SPRINGFIELD - U.S. Senator Tammy Duckworth (D-IL) wrote an op-ed in The Hill today, outlining her opposition to President Trump’s nominee to oversee the implementation of the Renewable Fuel Standard (RFS) at the EPA, Bill Wehrum. Citing Wehrum’s history as a longtime critic of the RFS – and his years filing lawsuits attacking the RFS on behalf of special interests opposed to it – Duckworth urged her fellow Senators who support the RFS to oppose Wehrum’s nomination to lead the EPA’s Office of Air and Radiation. Wehrum’s nomination is scheduled to be considered tomorrow morning in the Senate Committee on Environment and Public Works, which Duckworth is a member of.

The Hill: A vote for Bill Wehrum is a vote against the RFS

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There is a reason that the Renewable Fuel Standard (RFS), our nation's policy governing the production and sale of biofuels, has broad bipartisan support in Congress. This policy is helping us revive rural economies, reduce our greenhouse gases, and become less dependent on foreign oil. Despite these benefits, in the ten months that Donald Trump has been president, his administration has launched unprecedented attacks on the program - attacks that fly in the face of promises Trump made as a candidate to our nation's farmers that he would champion the RFS program if elected.

Soon after he was elected, the president appointed Carl Icahn as a special advisor to the president. Icahn immediately went to work trying to weaken the RFS program by pushing for a policy change that would allow oil refineries to stop complying with it - a dramatic change that would have benefitted an oil refinery Icahn owns to the tune of hundreds of millions of dollars. After months of working towards that change, Ichan abruptly left the administration when it was exposed that he may have violated federal anti-corruption law, but the administration's attacks on the RFS didn't end there.

In January, the president selected a favorite of the Big Oil lobbyists who have been working to kill the RFS as his EPA administrator, Oklahoma Attorney General Scott Pruitt. During his Senate Confirmation hearing, Pruitt testified under oath to the Senate Environment & Public Works Committee that he would follow the goal Congress had expressed when it created the RFS: to create a strong, environmentally friendly biofuels industry to help us achieve energy security.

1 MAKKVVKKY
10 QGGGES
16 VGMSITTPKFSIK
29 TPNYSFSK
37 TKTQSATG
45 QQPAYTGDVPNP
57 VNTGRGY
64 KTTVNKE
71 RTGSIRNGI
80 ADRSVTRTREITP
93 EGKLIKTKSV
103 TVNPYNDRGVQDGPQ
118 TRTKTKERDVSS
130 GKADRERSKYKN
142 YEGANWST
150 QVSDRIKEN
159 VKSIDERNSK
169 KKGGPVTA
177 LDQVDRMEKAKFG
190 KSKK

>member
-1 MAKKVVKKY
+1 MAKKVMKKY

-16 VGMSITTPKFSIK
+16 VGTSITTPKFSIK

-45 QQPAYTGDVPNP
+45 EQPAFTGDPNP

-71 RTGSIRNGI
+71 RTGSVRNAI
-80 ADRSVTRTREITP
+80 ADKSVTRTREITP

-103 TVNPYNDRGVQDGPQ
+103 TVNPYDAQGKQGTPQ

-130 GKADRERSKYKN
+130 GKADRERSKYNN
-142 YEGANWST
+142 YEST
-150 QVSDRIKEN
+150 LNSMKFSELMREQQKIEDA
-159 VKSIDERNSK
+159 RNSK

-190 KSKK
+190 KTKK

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At the time, Pruitt was seeking votes to get confirmed. Unfortunately, as soon as he secured his confirmation, he began to undermine the program from his new EPA office.

Specifically, Pruitt has been trying to weaken the rule that requires biofuels to be blended in our transportation fuel. This rule is the heart of the RFS and is what guarantees investment and growth in the biofuels industry. Furthermore, his actions have caused chaos for stakeholders who are required by law to comply with the program, but are struggling to keep track of this administration's efforts to undermine it. It has generated concern among farmers that the rug is about to be pulled out from underneath them.

Most recently, the Trump administration has nominated Bill Wehrum to lead the office that is in charge of implementing the RFS, EPA's Office of Air and Radiation. He has been attacking the biofuels industry for years, representing groups ardently opposed to RFS, like the American Petroleum Institute (API), at least four times in lawsuits attacking the program.

During his nomination hearing, Wehrum evaded answering basic questions from my colleagues on whether he would execute the RFS program as Congress intended. He stubbornly refused to acknowledge the administration's recent actions were hurting the American biofuel industry. He refused to commit to recusing himself from RFS-related issues despite his obvious and well-documented conflicts of interests. When pressed about his position on the program, he even claimed he was unfamiliar it. How could that be? Mr. Wehrum worked in the office that oversees the RFS when the program became law and has argued against the program in at least four lawsuits. The ease at which this misleading statement rolled of Mr. Wehrum's tongue should be alarming to all of my colleagues.

As someone who fought to defend this nation, I have seen firsthand the price we pay for our dangerous dependence on oil imported from our adversaries. We spend approximately $67.5 billion protecting global oil supplies each year. We should not be risking lives and wasting money when we can use energy grown right here at home in states like mine. In Illinois, the RFS supports more than 4,000 jobs and generates more than $5 billion dollars in economic impact. Nationwide, it is supporting 86,000 direct jobs and it has helped generate $8.7 billion in tax revenues that go to schools, roads and first responders.

I have already fought a war over oil, and I would rather run my car on American-grown corn and soybeans than oil from the Middle East. Mr. Wehrum clearly disagrees. Any senator who supports the RFS program, our farmers, and our commitment to the environment and energy dependence must oppose his nomination.

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